Saturday, December 15, 2007

Moving Mueang

Something which kept me puzzled a bit when I was writing about the provinces on Wikipedia were references in the history about the town (Mueang) being "moved" to a new location. However this was a cultural prejudice, which finally became clear to me when I read the book "The Connection Phuket-Penang" by Ian Morson (ISBN 974-8298-24-8, Siam Society 1993). Talking on the former capital town of Phuket named Tha Ruea, it says on page 36:
Westerns are often surprised that Asian cities often ceased to exist or even moved to other locations. It is however quite understandable when it is realized that almost all the buildings were often simple wooden construction with thatched roofs. ... The only buildings that might survive in shattered form would be those of poor quality brick which would crumble away more slowly.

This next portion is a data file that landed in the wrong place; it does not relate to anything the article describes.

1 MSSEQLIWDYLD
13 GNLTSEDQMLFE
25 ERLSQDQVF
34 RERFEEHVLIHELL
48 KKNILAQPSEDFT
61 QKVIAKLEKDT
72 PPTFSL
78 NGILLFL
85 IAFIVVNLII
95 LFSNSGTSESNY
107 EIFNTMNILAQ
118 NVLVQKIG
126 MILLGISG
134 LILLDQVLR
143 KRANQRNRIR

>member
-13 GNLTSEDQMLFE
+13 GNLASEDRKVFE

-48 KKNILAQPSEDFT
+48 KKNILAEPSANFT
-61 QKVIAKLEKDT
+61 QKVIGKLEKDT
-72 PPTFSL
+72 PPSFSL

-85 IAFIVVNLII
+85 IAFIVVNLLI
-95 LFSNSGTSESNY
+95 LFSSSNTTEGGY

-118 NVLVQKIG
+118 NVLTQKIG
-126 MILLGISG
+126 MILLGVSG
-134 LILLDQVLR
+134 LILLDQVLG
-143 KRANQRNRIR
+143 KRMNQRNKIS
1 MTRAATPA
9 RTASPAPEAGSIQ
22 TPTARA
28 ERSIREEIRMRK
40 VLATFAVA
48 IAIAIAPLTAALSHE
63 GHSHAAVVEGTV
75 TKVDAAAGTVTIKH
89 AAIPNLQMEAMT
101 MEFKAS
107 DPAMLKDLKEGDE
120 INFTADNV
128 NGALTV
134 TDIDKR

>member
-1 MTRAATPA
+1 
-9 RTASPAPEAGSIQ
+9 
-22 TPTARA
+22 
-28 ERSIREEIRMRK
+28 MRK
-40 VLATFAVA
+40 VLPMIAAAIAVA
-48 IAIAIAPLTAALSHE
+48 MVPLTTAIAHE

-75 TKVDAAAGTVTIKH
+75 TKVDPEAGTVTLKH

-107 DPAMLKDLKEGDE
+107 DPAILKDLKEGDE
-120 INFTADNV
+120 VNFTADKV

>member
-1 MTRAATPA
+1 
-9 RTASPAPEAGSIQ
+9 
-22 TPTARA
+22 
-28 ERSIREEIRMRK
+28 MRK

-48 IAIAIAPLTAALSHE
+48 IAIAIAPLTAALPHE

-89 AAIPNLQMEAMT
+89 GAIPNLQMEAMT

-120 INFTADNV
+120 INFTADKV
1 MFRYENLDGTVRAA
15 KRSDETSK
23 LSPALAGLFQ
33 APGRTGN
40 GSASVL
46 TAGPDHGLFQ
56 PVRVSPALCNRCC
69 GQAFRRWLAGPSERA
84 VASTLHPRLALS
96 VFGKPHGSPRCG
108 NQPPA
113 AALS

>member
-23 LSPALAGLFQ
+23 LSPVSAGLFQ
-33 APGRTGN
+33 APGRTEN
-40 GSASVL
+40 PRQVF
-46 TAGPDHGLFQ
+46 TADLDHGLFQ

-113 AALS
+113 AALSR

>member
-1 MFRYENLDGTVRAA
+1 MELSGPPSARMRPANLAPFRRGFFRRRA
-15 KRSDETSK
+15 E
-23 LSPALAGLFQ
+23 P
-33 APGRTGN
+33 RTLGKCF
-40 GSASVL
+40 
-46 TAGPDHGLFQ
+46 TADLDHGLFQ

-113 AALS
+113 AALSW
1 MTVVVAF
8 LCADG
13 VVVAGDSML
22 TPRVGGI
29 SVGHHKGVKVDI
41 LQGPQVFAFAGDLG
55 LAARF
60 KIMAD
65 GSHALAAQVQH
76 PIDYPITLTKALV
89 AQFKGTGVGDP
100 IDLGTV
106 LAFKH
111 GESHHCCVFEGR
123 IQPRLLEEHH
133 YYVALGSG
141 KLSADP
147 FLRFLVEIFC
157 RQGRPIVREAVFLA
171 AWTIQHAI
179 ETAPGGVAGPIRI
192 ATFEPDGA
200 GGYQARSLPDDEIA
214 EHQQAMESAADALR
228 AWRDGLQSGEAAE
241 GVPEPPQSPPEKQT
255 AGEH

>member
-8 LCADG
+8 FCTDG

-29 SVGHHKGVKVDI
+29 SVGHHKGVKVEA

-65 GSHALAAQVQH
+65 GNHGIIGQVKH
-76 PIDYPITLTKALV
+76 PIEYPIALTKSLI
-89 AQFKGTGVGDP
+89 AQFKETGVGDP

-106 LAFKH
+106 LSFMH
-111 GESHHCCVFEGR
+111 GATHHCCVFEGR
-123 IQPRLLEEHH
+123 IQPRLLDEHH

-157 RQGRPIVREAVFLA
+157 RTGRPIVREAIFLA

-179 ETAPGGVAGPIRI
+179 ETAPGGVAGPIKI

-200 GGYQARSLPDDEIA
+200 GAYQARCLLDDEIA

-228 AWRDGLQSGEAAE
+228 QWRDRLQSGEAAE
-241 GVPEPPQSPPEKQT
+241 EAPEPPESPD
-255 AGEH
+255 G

The ruins depicted are at Khu Bua (คูบัว), a settlement from Dvaravati times (6th to 10th century) just a few kilometers south of the town Ratchaburi. Though it not fully fits the topic of moving a town, because the town was abandoned in the 10th century and refounded by king U-Thong in the 14th century, that ruins of the former main temple of the town still put an example of what might stay behind of such a Mueang being moved to a new location. Sadly the small museum next to that ruins was closed for renovations when I visited there last year, so I have to go there again to learn more about that old town.

Another very recent example for a relocation of a town happened in Trang in the beginning of the 20th century. At first the center of the province was moved in 1896 from Khuan Thani to the coast of the Andaman Sea in Kantang, and after several floodings it was move inland again in 1916. One thing which still reminds on these relocations is the fact that the city pillar shrine (Lak Mueang) is still located outside the modern city.

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